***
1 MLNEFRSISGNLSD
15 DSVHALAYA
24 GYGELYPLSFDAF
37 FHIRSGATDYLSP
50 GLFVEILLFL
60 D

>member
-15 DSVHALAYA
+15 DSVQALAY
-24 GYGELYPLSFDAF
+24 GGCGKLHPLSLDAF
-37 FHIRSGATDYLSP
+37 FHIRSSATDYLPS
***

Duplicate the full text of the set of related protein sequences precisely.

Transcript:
1 MLNEFRSISGNLSD
15 DSVHALAYA
24 GYGELYPLSFDAF
37 FHIRSGATDYLSP
50 GLFVEILLFL
60 D

>member
-15 DSVHALAYA
+15 DSVQALAY
-24 GYGELYPLSFDAF
+24 GGCGKLHPLSLDAF
-37 FHIRSGATDYLSP
+37 FHIRSSATDYLPS